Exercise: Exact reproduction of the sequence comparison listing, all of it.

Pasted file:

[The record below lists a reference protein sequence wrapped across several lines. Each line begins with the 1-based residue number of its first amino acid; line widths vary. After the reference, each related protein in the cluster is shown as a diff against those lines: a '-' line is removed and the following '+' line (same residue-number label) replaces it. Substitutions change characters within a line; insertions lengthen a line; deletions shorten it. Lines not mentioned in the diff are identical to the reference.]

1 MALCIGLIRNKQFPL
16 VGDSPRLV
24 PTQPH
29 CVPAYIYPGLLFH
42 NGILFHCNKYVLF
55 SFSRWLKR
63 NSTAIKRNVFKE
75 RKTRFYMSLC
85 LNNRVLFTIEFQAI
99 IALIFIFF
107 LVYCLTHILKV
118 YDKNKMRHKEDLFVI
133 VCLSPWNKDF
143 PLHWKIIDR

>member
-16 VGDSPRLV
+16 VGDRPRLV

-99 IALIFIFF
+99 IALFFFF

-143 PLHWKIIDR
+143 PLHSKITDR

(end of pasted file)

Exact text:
[The record below lists a reference protein sequence wrapped across several lines. Each line begins with the 1-based residue number of its first amino acid; line widths vary. After the reference, each related protein in the cluster is shown as a diff against those lines: a '-' line is removed and the following '+' line (same residue-number label) replaces it. Substitutions change characters within a line; insertions lengthen a line; deletions shorten it. Lines not mentioned in the diff are identical to the reference.]

1 MALCIGLIRNKQFPL
16 VGDSPRLV
24 PTQPH
29 CVPAYIYPGLLFH
42 NGILFHCNKYVLF
55 SFSRWLKR
63 NSTAIKRNVFKE
75 RKTRFYMSLC
85 LNNRVLFTIEFQAI
99 IALIFIFF
107 LVYCLTHILKV
118 YDKNKMRHKEDLFVI
133 VCLSPWNKDF
143 PLHWKIIDR

>member
-16 VGDSPRLV
+16 VGDRPRLV

-99 IALIFIFF
+99 IALFFFF

-143 PLHWKIIDR
+143 PLHSKITDR